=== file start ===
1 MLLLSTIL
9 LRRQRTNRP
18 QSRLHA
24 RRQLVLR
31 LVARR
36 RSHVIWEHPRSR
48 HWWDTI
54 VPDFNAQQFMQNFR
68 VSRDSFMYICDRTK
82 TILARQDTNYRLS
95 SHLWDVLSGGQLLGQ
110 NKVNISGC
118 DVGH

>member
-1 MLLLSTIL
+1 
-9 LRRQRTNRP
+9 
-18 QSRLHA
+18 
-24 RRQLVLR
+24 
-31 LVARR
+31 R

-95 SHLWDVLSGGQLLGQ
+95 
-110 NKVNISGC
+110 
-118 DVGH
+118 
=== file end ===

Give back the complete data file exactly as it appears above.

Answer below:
1 MLLLSTIL
9 LRRQRTNRP
18 QSRLHA
24 RRQLVLR
31 LVARR
36 RSHVIWEHPRSR
48 HWWDTI
54 VPDFNAQQFMQNFR
68 VSRDSFMYICDRTK
82 TILARQDTNYRLS
95 SHLWDVLSGGQLLGQ
110 NKVNISGC
118 DVGH

>member
-1 MLLLSTIL
+1 
-9 LRRQRTNRP
+9 
-18 QSRLHA
+18 
-24 RRQLVLR
+24 
-31 LVARR
+31 R

-95 SHLWDVLSGGQLLGQ
+95 
-110 NKVNISGC
+110 
-118 DVGH
+118 